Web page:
concatenated before a PSN tunnel header is added. Each PDU still
   carries its own PW header so that the egress of the PW knows how to
   process it. However, the benefit of concatenating multiple PDUs for
   header efficiency should be weighed against the resulting larger
   penalty incurred by packet loss.


4.  Faithfulness of Emulated Services

   An emulated service SHOULD be as similar to the native service as
   possible, but it is not REQUIRED that they should be identical. The
   applicability statement of a PWE3 service MUST report any limitations
   of the emulated service.  All limitations between an emulated service
   and the corresponding native service can be classified as either
   functional or non-functional.  Functional limitations are those that
   cause some features of the native service to become disabled in the
   emulated one. For example, if an emulated Ethernet service introduces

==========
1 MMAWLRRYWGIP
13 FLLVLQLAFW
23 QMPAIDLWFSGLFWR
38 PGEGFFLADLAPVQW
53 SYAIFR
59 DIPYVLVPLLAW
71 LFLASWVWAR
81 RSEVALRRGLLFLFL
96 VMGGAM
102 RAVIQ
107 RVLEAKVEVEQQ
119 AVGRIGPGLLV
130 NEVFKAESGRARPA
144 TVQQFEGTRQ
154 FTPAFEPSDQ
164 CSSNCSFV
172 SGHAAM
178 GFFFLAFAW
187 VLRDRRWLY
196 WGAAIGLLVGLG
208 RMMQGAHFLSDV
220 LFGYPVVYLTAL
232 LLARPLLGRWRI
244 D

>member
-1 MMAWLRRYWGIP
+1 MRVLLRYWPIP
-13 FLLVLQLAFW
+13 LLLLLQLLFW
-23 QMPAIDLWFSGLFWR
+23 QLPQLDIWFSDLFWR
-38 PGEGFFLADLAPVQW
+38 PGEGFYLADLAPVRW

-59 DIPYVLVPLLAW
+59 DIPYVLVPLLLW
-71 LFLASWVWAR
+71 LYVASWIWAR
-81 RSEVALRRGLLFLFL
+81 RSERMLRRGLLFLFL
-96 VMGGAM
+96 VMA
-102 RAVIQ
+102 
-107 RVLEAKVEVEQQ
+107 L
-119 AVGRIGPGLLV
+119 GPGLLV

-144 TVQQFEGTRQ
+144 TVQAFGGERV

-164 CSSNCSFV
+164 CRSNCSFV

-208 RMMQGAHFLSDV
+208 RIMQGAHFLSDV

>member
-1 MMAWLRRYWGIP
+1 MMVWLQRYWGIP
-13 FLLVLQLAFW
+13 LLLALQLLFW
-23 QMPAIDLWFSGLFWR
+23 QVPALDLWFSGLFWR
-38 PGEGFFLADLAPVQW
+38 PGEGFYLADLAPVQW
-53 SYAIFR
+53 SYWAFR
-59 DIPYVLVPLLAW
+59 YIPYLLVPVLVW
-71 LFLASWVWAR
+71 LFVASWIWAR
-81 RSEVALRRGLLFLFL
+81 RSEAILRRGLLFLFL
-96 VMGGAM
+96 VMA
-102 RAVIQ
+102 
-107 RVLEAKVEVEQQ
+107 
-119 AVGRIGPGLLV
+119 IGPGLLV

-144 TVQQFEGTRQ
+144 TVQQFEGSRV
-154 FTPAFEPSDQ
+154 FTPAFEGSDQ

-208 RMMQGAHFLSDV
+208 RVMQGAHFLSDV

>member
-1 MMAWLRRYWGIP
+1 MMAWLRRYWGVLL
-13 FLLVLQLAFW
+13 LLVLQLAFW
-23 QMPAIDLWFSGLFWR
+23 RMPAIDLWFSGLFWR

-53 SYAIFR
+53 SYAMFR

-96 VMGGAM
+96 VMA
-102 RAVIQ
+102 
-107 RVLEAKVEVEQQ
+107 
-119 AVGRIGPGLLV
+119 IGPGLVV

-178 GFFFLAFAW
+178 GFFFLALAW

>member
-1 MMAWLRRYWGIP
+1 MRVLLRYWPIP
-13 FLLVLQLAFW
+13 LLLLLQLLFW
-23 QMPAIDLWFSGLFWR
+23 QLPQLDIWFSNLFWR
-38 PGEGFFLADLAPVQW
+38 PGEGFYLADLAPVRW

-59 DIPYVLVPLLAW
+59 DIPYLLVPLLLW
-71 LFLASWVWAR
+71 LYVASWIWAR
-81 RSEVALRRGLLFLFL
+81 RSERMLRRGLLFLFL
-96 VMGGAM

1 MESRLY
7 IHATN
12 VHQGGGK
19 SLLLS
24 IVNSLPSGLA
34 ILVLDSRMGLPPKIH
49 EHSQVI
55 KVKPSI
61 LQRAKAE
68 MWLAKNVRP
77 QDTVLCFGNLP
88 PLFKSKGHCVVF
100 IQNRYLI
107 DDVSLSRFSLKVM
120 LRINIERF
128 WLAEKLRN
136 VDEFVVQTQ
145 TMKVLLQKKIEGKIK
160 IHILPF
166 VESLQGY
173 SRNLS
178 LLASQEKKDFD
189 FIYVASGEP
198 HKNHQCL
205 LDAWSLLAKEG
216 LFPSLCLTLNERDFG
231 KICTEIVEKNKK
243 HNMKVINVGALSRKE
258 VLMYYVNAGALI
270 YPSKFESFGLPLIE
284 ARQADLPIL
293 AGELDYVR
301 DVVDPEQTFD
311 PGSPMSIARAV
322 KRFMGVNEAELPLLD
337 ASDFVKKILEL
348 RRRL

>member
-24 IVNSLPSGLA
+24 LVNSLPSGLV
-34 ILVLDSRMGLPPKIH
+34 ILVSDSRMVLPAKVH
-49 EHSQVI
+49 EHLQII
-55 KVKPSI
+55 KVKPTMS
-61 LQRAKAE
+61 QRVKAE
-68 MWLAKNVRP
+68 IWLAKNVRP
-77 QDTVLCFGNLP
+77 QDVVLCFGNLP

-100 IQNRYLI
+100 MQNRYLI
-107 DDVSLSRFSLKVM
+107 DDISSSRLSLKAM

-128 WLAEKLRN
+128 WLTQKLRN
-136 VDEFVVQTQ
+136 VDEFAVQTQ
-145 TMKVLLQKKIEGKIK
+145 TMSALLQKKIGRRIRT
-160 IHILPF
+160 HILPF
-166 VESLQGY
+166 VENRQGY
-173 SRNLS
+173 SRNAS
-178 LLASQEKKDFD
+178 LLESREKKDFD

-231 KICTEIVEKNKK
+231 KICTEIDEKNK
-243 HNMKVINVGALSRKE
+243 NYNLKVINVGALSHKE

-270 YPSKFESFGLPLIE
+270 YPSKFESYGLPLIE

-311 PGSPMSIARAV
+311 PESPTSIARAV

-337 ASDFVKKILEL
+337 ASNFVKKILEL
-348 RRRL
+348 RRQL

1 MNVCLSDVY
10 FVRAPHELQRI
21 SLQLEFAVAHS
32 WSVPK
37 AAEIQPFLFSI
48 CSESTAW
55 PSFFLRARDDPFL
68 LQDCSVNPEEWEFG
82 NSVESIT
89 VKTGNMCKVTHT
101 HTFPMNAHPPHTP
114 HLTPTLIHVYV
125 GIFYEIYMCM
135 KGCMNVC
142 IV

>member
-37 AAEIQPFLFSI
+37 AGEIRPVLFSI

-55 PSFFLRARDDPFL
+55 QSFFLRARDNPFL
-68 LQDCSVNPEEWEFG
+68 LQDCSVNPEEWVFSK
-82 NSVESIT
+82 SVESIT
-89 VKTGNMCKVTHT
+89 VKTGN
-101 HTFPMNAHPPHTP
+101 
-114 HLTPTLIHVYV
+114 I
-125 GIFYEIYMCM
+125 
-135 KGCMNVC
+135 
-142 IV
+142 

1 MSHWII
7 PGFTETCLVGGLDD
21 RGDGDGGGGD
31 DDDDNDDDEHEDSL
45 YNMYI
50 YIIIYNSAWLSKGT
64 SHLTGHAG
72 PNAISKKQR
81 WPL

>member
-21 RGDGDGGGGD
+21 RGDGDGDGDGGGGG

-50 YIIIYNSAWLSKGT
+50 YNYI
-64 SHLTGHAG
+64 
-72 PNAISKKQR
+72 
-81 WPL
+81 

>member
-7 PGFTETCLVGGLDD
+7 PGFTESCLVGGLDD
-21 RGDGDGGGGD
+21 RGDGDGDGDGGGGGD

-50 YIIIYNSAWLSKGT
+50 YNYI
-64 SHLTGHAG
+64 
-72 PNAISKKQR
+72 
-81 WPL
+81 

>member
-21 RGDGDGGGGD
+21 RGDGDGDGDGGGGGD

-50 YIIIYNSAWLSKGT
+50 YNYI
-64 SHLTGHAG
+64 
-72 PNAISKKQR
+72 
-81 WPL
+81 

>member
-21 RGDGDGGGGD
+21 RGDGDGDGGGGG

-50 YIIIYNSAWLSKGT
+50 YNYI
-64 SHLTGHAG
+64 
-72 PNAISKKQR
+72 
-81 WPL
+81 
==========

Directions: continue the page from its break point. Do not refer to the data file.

some difference that can cause the Spanning Tree Protocol (STP) to
   malfunction, such a difference will be classified as a functional
   difference.  Other differences are non-functional.  For examples,
   differences in service quality between an emulated service and the
   native one are non-functional.

   Some basic requirements on faithfulness of an emulated service are
   described below.

4.1.  Characteristics of an Emulated Service

   Functionally, two CEs that are connected by an emulated service
   SHOULD appear directly connected by a native service, although
   service quality of the emulated service may be different from that of
   a native one. Specifically, the following requirements MUST be met:

   1) It MUST be possible to define type (e.g. Ethernet, which is
      inherited from the native service), speed (e.g. 100Mbps), and MTU
      size for an emulated service.

   2) The two endpoints of emulated service #1 and the two endpoints of
      emulated service #2 may be connected to the same PE at each end,
      respectively. As a result, the PWs of these two emulated services
      may share the same physical paths between the two PEs.  But from

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      the CEs' perspective, each emulated service MUST appear as
      unshared, that is, a CE MUST NOT be aware of existence of other
      CEs or other emulated services.

   3) If an emulated service fails (either at one of the PWESs or in the